When you request a short sale from the bank, the will request a great deal of personal information to be submitted along with the offer the purchase, cma, authorization letter, and listing agreement. This is because the bank wants to know that you actually qualify for their short sale program. Here is an example of some of the items that you will need to send in the package.
- Last 3 checking account statements for all borrowers
- Last 3 savings account statements for all borrowers
- Last 2 years of W2's for all borrowers
- Income tax returns from the past 2 years for all borrowers
- Last 3 paycheck stubs for all borrowers
- IRS Form 4506
- Self Employed: Profit and Loss statement
- Credit Report - Get one actually for free from www.annualcreditreport.com
Summary of all monthly reoccurring debts for all borrowers. This will be used to compile a financial worksheet. Items to consider:
- Auto loans
- Alimony / Child support
- All credit card bills
- Electric bills
- Gas bills
- Water / Sewer bills
- Heating fuel
- Home telephone bills
- Cell phone bills
- Cable bills
- Auto insurance
- Health insurance
- Life insurance
- Doctor bills
- Dentist bills
- Pharmaceutical drug bills
- Food / Groceries
- Gasoline (auto)
- Student Loans / Tuition
- Other Loans
- Other reoccurring bills
A hardship letter that describes succinctly yet persuasively why you are now unable to make the mortgage payments. We cannot write this for you.
- Documentation of hardship
- Hospital bills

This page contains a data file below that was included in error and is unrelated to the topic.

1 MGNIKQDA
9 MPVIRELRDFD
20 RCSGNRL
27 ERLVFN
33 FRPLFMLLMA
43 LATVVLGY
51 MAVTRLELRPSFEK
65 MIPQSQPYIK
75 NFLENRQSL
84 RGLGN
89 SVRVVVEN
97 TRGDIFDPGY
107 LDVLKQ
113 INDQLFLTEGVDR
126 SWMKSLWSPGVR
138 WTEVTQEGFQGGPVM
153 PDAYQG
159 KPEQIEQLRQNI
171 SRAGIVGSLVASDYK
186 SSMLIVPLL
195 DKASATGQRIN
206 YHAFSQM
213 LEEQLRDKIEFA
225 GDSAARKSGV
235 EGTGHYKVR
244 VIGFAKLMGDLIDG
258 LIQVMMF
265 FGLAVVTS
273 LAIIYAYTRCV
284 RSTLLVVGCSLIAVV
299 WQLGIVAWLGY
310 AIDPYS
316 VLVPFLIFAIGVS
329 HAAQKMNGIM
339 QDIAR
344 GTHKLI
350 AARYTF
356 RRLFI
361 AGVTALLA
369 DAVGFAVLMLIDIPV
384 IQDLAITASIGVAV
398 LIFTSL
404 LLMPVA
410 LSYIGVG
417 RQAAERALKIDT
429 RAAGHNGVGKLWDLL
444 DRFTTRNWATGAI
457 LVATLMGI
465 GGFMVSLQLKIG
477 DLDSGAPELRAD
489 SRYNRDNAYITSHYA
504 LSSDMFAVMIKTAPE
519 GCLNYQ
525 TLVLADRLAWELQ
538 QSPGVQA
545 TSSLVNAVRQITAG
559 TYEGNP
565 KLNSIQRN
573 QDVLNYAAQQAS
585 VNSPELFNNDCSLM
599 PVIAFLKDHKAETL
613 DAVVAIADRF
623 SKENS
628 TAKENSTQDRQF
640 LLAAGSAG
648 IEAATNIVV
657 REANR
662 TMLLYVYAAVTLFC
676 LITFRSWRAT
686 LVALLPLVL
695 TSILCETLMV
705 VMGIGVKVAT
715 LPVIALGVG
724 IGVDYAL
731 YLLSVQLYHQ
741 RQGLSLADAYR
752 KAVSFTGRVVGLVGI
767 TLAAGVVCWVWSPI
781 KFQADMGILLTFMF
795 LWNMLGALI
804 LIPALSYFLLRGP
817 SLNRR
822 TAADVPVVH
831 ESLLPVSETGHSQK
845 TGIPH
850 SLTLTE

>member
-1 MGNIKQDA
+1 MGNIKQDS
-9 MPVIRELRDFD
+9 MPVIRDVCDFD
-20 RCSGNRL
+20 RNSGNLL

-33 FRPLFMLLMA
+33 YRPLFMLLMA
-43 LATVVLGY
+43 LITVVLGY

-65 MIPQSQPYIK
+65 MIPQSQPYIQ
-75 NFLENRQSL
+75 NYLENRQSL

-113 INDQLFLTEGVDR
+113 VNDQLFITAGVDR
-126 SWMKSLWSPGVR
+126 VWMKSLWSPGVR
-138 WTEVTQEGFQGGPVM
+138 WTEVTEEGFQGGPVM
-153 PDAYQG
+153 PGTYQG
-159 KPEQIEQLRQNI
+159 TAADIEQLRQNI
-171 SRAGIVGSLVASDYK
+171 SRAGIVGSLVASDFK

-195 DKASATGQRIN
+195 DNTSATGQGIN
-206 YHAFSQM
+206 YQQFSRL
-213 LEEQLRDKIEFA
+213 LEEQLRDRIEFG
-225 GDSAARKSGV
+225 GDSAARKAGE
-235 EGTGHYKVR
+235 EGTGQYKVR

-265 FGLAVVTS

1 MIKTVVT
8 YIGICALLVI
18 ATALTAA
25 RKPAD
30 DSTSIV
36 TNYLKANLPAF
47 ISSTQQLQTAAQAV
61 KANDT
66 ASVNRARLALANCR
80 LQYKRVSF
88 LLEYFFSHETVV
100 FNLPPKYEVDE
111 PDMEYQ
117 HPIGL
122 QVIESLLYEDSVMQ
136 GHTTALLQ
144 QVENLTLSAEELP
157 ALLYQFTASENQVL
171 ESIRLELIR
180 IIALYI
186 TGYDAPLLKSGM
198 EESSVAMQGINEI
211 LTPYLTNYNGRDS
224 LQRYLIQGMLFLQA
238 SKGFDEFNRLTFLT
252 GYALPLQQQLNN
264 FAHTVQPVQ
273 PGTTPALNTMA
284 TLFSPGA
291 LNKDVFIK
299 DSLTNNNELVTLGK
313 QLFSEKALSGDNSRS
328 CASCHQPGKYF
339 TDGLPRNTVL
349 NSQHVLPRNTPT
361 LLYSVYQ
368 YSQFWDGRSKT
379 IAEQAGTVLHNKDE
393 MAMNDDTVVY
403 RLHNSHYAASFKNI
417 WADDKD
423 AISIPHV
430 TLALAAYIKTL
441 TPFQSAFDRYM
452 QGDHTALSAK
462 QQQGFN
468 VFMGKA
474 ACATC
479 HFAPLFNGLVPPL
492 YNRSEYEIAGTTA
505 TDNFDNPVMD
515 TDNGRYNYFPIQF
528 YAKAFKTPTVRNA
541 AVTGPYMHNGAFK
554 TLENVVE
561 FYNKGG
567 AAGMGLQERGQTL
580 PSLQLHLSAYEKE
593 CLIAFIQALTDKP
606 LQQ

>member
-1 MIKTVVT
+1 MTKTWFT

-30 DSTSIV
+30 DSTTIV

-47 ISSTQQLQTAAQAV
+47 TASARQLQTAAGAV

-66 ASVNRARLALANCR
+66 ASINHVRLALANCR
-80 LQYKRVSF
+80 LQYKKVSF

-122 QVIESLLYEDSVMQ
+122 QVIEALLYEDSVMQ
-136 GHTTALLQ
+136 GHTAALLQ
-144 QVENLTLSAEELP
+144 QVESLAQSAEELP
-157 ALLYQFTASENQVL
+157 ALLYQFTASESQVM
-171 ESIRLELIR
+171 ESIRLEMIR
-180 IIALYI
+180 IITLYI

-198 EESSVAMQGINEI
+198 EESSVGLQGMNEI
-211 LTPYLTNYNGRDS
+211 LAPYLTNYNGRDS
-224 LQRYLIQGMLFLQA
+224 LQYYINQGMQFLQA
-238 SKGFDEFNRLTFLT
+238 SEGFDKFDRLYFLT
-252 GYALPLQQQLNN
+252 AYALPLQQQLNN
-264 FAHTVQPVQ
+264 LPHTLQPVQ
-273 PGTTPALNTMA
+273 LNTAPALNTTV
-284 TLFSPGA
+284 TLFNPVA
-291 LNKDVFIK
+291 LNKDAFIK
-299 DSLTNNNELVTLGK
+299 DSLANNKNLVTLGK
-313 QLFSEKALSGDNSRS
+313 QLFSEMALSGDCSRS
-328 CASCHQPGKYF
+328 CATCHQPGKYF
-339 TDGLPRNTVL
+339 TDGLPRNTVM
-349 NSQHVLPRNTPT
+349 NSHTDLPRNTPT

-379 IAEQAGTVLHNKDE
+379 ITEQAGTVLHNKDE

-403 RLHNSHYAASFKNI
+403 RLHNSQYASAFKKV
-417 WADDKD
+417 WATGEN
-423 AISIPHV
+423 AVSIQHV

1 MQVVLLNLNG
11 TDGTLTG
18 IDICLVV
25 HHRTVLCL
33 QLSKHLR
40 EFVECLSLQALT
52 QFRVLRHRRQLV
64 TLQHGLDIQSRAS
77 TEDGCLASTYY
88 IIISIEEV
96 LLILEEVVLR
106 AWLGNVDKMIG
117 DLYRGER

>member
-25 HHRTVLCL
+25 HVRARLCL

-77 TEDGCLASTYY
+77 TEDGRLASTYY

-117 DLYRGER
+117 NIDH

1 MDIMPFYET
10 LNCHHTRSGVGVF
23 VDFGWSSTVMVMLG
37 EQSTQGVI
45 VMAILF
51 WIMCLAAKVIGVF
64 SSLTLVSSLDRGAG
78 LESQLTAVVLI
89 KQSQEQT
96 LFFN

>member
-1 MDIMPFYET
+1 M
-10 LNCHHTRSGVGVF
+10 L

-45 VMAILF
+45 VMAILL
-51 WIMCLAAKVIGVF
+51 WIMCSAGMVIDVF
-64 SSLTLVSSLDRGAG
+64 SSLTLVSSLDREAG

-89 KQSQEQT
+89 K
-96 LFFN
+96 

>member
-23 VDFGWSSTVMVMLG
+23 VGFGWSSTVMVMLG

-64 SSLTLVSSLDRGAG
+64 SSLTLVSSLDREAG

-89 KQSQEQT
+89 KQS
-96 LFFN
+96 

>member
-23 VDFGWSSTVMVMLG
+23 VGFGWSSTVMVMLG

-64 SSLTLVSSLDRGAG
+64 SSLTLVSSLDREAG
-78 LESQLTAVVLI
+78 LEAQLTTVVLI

- Doctor bills
- Documentation of unemployment
- Documentation of incarceration
- Death certificate
- Divorce decree
Sample Hardship Letter:
Re: Hardship Letter/Short Sale for 123 Main Street, City, State 12345
To Whom It May Concern:
I purchased the property at 123 Main Street in March 2006. At that time, I had just started my own antique resale business, which had great promise for generating profits capable of supporting my mortgage. Unfortunately, sales were slow, which I attribute to great declines in tourism after gas prices skyrocketed. I ran out of money, and began working as a waiter to make ends meet. At the same time I was redoubling my efforts in my own business, but to no avail. After struggling for months to make my expensive mortgage payments, I had no choice but to put my house on the market. In August of 2006, I put my home up for sale by owner at an original listing price of $210,000. The only people to look at the house ran when they saw the extensive damage to the pool and the severe water damage from a leaking roof that had long needed a replacement. I lowered the price, but still had no takers. Over the next couple of months I lowered the home price three times, finally settling at $170,000. This price was the lowest I could list the house at and still afford real estate agent commissions to be deducted, although it leaves me with no profit. The home still has no offers. I am working with a real estate agent now, who is listing my house and promises to push it to get it sold quickly. I believe that using an actual agent will ensure that the home sells promptly.
I love my home, but I also understand that, at this point, I cannot afford it. I am a single parent, now working as a waiter to survive. My financial situation cannot sustain a home mortgage of nearly $2,000 per month. I would like nothing more than to sell my home, avoid foreclosure, and salvage my credit. This is my main concern. I know that a foreclosure on my record will affect me for years to come. I would ask that you please assist me in avoiding this.
Please accept this offer as payment in full. My attorney has advised me to file bankruptcy, but I prefer to avoid further destruction of my credit. I just want to move on and start over.
I deeply appreciate your help and understanding in this matter. If you have any questions, or need anything further from me, please contact me personally.